The subtitle of Gleason’s map credits the projection to “J. S. Christopher of Modern College, Blackheath”. This is odd, since the azimuthal equidistant projection dates back centuries, as on this ca. 1713 map by Van der Aa. Odder still, Modern College is a phantom, though there was a Morden College in Blackheath, apparently a retirement home for “decayed merchants”. In any event, Joseph Steer Christopher was born in 1805 in Dartmouth, Devon; was a merchant active at the East India Chambers when he declared bankruptcy in 1844; was up and running with a railway investment scheme by 1845 and inviting investors in the “Natal Company” in 1850; lived for a time in Natal, South Africa and authored Natal, Cape of Good Hope (London: Effingham Wilson, 1850); is otherwise recorded at various addresses in England and Scotland; and from 1875 was resident at Morden College on Dec. 31, 1894, a home for “decayed merchants”. I have been unable to learn anything else about his training or profession, though apparently he found little in the way of lasting success.
At some time in life Christopher got hooked on Samuel Birley Rowbotham’s “zetetic astronomy”. This was a modern-day flat-Earth theory according to which the Earth is a circular plane centered on the North Pole and bounded by ice, with the sun, planets and stars in motion only a few thousand miles above its surface. Rowbotham (1816-84) gained enough adherents that he seems to have made a career of lecturing and publishing on the subject, his best-known work being Zetetic Astronomy: The Earth Not a Globe (1864). It appears that some time in the 1880s Christopher—perhaps as a retirement project?—published a flat Earth map on a north polar azimuthal projection. Alas, I have found only references to such a map, but no image of the map itself.
Both zetetic astronomy and Christopher’s map made their way across the Atlantic and found adherents here in the United States, Alexander Gleason among them. Somehow Gleason got hold of Christopher’s map and republished it, not once, but twice, albeit with his own modifications. His initial effort was The New Map of the World on the Projection of J. Steer Christopher, Morden College, Blackheath…Without Any Antipodes. Published in 1885, this map closely resembles the 1892 map offered here, though it lacks the indicator arms.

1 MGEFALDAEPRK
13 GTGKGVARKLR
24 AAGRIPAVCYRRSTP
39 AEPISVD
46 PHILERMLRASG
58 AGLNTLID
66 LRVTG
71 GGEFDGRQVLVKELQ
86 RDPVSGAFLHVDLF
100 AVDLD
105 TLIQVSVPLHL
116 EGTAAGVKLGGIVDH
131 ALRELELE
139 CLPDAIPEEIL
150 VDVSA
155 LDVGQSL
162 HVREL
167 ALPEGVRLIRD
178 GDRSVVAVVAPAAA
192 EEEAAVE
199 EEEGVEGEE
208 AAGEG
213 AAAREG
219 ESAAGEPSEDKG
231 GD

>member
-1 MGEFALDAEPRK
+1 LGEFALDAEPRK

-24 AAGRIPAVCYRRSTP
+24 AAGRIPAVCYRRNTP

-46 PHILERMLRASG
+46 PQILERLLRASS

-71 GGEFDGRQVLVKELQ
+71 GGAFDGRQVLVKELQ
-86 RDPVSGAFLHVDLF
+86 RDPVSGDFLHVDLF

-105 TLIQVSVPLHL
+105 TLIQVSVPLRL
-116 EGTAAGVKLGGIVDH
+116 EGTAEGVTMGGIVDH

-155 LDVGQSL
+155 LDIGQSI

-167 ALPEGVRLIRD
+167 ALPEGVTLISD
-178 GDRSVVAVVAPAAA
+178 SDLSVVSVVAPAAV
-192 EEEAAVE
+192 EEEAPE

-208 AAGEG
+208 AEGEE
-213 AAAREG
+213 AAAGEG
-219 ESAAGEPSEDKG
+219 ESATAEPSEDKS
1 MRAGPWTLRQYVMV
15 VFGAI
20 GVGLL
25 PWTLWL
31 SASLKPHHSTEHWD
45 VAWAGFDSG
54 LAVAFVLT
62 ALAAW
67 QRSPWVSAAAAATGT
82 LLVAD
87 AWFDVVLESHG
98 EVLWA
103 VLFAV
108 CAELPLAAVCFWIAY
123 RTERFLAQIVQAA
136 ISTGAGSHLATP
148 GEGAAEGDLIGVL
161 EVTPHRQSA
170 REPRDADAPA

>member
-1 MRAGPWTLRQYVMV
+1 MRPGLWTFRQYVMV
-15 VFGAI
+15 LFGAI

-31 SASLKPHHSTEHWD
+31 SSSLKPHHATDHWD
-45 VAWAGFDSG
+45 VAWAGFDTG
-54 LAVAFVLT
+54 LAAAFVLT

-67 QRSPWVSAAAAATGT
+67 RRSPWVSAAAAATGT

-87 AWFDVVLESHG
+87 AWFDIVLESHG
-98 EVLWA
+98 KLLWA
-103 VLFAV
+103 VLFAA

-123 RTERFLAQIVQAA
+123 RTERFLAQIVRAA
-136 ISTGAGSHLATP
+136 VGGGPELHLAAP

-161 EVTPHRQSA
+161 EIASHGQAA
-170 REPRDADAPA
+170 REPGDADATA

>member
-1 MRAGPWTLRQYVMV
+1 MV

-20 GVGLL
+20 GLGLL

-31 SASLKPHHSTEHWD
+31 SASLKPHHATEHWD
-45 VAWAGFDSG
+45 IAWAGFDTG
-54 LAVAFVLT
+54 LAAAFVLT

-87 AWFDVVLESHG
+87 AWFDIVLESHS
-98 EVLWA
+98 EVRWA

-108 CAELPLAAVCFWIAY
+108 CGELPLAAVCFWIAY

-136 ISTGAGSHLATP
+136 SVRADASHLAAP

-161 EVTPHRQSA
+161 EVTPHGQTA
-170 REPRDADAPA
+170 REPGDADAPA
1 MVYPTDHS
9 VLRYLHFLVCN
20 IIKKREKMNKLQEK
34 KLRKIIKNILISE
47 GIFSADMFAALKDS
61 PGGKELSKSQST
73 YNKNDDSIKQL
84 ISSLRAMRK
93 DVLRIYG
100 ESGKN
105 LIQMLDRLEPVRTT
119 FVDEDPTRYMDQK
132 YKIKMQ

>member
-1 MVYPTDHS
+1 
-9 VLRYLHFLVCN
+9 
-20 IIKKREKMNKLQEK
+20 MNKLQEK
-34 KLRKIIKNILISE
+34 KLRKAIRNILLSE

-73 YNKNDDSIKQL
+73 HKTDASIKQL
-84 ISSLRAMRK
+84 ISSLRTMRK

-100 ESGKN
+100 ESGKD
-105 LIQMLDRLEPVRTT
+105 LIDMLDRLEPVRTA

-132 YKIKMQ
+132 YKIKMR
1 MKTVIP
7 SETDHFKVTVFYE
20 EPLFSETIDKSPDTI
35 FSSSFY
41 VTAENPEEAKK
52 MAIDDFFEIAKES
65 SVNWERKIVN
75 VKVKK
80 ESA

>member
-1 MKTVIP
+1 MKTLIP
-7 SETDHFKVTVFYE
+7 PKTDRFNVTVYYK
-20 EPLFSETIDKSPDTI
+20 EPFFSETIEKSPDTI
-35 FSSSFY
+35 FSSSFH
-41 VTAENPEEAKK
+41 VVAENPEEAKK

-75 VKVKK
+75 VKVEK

Gleason’s 1885 flat Earth map is so rare that the only images I find are reproductions, such as this one on eBay. His second map of 1892 offered here is almost equally rare. I find record of but one other having appeared on the antiquarian market, sold by me a few years back, and but three holdings in institutional collections. The internet is however awash in reproductions, everything from poster-sized enlargements to shower curtains and duvet covers, most or all derived from the original held by the Leventhal Map Center at the Boston Public Library.
In all, a great rarity of late-19th century pseudoscience, raising intriguing questions of authorship and intellectual antecedents.
As of November 2020, OCLC 792893248 and 1046459952 give three solid institutional holdings (Boston Public Library-Leventhal Map & Education Center, National Geographic Society and Yale). The entry for an example at the American Geographic Society Library in Milwaukee appears to be a modern reproduction. The map recently featured in Garrett Dash Nelson et al., Bending Lines: Maps and Data from Distortion to Deception, an exhibition at the Leventhal Map & Education Center at the Boston Public Library.
The circumstances of Joseph Steer Christopher’s life and connection to zetetic astronomy were assembled from a number of sources:
- A timeline of Christopher’s life on Ancestry.com
- Bob Schadewald, The Plane Truth, chap. 4 (“The Universal Zetetic Society”), published posthumously on line, 2015
- “Gleason’s Map and Middleton’s Map”, a discussion thread on the web site of the Flat Earth Society, Sept. 1, 2015-May 16, 2017
- The Exeter Flying Post or Trewman’s Plymouth and Cornish Advertiser for April 4, 1844 (the bankruptcy notice)
- The Morning Post (London) for Oct. 22, 1845 (the railway scheme)
- The Morning Chronicle (London) for March 8, 1850 (the Natal Company)